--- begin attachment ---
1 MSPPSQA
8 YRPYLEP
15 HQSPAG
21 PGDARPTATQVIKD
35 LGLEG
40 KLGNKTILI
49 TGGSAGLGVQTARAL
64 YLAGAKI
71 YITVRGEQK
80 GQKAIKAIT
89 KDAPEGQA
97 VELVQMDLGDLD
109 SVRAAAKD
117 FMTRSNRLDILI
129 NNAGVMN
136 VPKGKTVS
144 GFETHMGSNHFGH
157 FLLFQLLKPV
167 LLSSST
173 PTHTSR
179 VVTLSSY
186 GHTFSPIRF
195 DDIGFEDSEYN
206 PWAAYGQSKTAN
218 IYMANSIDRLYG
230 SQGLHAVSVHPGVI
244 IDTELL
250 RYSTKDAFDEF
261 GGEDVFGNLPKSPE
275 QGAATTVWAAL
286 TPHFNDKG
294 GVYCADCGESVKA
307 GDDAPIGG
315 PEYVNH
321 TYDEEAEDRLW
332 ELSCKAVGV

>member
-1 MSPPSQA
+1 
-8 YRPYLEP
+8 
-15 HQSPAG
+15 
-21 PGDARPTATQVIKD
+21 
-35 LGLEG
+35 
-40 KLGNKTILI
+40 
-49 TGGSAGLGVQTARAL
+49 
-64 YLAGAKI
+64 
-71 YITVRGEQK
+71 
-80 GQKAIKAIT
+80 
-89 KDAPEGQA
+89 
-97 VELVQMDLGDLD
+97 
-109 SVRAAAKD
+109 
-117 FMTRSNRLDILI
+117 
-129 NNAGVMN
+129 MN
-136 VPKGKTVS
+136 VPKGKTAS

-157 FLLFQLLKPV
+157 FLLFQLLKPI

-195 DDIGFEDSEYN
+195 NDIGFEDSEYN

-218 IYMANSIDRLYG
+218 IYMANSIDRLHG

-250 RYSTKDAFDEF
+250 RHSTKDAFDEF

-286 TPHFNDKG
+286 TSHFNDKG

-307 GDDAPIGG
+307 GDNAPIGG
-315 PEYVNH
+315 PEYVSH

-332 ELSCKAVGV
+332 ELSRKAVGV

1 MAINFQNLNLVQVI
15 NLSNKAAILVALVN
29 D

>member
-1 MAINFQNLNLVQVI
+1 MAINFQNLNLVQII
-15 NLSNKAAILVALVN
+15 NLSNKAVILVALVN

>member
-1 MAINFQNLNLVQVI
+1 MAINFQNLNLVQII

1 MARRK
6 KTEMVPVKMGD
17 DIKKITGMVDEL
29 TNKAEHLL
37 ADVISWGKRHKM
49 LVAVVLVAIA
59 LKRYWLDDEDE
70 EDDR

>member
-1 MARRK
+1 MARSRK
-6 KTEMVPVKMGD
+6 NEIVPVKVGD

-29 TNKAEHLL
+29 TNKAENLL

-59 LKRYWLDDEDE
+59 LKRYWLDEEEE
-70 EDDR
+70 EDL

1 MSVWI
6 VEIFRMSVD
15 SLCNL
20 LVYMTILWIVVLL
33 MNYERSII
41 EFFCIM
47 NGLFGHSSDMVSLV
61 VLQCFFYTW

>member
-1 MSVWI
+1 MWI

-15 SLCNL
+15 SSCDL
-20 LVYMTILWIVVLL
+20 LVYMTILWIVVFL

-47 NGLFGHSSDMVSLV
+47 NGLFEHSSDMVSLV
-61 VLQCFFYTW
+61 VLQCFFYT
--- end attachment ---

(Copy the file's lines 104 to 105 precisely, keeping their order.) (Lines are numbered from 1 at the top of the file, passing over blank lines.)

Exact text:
70 EDDR

>member